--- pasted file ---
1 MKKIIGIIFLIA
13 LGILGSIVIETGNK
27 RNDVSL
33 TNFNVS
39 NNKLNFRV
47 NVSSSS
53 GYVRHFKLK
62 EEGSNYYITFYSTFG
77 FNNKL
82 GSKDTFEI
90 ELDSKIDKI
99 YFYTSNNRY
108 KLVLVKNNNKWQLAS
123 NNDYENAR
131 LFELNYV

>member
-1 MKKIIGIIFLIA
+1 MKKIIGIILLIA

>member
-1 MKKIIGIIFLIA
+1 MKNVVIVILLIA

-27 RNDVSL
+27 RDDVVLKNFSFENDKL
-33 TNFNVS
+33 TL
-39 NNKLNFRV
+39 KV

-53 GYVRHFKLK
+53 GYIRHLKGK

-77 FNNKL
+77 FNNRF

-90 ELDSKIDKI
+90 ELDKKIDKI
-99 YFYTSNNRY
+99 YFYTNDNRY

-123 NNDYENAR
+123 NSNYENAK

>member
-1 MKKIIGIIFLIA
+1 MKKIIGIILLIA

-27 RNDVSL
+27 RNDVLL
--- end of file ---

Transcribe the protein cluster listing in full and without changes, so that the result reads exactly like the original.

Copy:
1 MKKIIGIIFLIA
13 LGILGSIVIETGNK
27 RNDVSL
33 TNFNVS
39 NNKLNFRV
47 NVSSSS
53 GYVRHFKLK
62 EEGSNYYITFYSTFG
77 FNNKL
82 GSKDTFEI
90 ELDSKIDKI
99 YFYTSNNRY
108 KLVLVKNNNKWQLAS
123 NNDYENAR
131 LFELNYV

>member
-1 MKKIIGIIFLIA
+1 MKKIIGIILLIA

>member
-1 MKKIIGIIFLIA
+1 MKNVVIVILLIA

-27 RNDVSL
+27 RDDVVLKNFSFENDKL
-33 TNFNVS
+33 TL
-39 NNKLNFRV
+39 KV

-53 GYVRHFKLK
+53 GYIRHLKGK

-77 FNNKL
+77 FNNRF

-90 ELDSKIDKI
+90 ELDKKIDKI
-99 YFYTSNNRY
+99 YFYTNDNRY

-123 NNDYENAR
+123 NSNYENAK

>member
-1 MKKIIGIIFLIA
+1 MKKIIGIILLIA

-27 RNDVSL
+27 RNDVLL